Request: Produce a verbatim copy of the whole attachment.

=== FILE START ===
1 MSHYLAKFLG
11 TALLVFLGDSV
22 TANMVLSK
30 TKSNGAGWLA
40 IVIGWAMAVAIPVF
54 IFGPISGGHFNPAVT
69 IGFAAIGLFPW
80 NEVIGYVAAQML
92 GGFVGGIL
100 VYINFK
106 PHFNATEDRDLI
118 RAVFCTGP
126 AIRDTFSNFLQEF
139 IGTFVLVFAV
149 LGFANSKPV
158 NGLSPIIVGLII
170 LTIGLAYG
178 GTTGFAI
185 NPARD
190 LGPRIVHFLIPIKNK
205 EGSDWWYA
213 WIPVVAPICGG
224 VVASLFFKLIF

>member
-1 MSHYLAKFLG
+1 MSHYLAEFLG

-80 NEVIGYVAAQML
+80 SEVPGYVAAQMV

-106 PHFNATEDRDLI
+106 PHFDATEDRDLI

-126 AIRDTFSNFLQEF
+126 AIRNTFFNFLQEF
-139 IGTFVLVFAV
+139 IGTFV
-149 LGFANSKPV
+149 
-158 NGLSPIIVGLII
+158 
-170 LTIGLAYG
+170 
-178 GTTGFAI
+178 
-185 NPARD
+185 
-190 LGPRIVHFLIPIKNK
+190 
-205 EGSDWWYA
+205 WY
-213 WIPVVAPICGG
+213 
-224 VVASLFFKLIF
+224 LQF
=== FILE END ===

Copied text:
1 MSHYLAKFLG
11 TALLVFLGDSV
22 TANMVLSK
30 TKSNGAGWLA
40 IVIGWAMAVAIPVF
54 IFGPISGGHFNPAVT
69 IGFAAIGLFPW
80 NEVIGYVAAQML
92 GGFVGGIL
100 VYINFK
106 PHFNATEDRDLI
118 RAVFCTGP
126 AIRDTFSNFLQEF
139 IGTFVLVFAV
149 LGFANSKPV
158 NGLSPIIVGLII
170 LTIGLAYG
178 GTTGFAI
185 NPARD
190 LGPRIVHFLIPIKNK
205 EGSDWWYA
213 WIPVVAPICGG
224 VVASLFFKLIF

>member
-1 MSHYLAKFLG
+1 MSHYLAEFLG

-80 NEVIGYVAAQML
+80 SEVPGYVAAQMV

-106 PHFNATEDRDLI
+106 PHFDATEDRDLI

-126 AIRDTFSNFLQEF
+126 AIRNTFFNFLQEF
-139 IGTFVLVFAV
+139 IGTFV
-149 LGFANSKPV
+149 
-158 NGLSPIIVGLII
+158 
-170 LTIGLAYG
+170 
-178 GTTGFAI
+178 
-185 NPARD
+185 
-190 LGPRIVHFLIPIKNK
+190 
-205 EGSDWWYA
+205 WY
-213 WIPVVAPICGG
+213 
-224 VVASLFFKLIF
+224 LQF